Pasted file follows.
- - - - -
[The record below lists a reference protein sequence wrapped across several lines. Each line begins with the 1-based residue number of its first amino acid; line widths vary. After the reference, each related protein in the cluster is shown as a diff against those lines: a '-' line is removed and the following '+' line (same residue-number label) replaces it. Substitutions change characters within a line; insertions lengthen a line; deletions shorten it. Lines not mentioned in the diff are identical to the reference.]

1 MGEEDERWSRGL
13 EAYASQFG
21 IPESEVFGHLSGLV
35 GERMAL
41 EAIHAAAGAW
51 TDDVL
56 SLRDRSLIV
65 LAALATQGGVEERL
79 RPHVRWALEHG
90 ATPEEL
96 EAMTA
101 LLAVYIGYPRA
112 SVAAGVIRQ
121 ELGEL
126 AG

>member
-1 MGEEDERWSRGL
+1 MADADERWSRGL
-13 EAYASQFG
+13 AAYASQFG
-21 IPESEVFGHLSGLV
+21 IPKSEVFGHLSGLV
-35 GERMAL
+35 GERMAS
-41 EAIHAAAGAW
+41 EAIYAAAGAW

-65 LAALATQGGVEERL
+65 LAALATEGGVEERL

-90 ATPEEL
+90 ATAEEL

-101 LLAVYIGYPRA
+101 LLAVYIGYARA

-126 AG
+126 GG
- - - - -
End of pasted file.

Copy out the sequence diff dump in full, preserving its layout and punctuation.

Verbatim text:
[The record below lists a reference protein sequence wrapped across several lines. Each line begins with the 1-based residue number of its first amino acid; line widths vary. After the reference, each related protein in the cluster is shown as a diff against those lines: a '-' line is removed and the following '+' line (same residue-number label) replaces it. Substitutions change characters within a line; insertions lengthen a line; deletions shorten it. Lines not mentioned in the diff are identical to the reference.]

1 MGEEDERWSRGL
13 EAYASQFG
21 IPESEVFGHLSGLV
35 GERMAL
41 EAIHAAAGAW
51 TDDVL
56 SLRDRSLIV
65 LAALATQGGVEERL
79 RPHVRWALEHG
90 ATPEEL
96 EAMTA
101 LLAVYIGYPRA
112 SVAAGVIRQ
121 ELGEL
126 AG

>member
-1 MGEEDERWSRGL
+1 MADADERWSRGL
-13 EAYASQFG
+13 AAYASQFG
-21 IPESEVFGHLSGLV
+21 IPKSEVFGHLSGLV
-35 GERMAL
+35 GERMAS
-41 EAIHAAAGAW
+41 EAIYAAAGAW

-65 LAALATQGGVEERL
+65 LAALATEGGVEERL

-90 ATPEEL
+90 ATAEEL

-101 LLAVYIGYPRA
+101 LLAVYIGYARA

-126 AG
+126 GG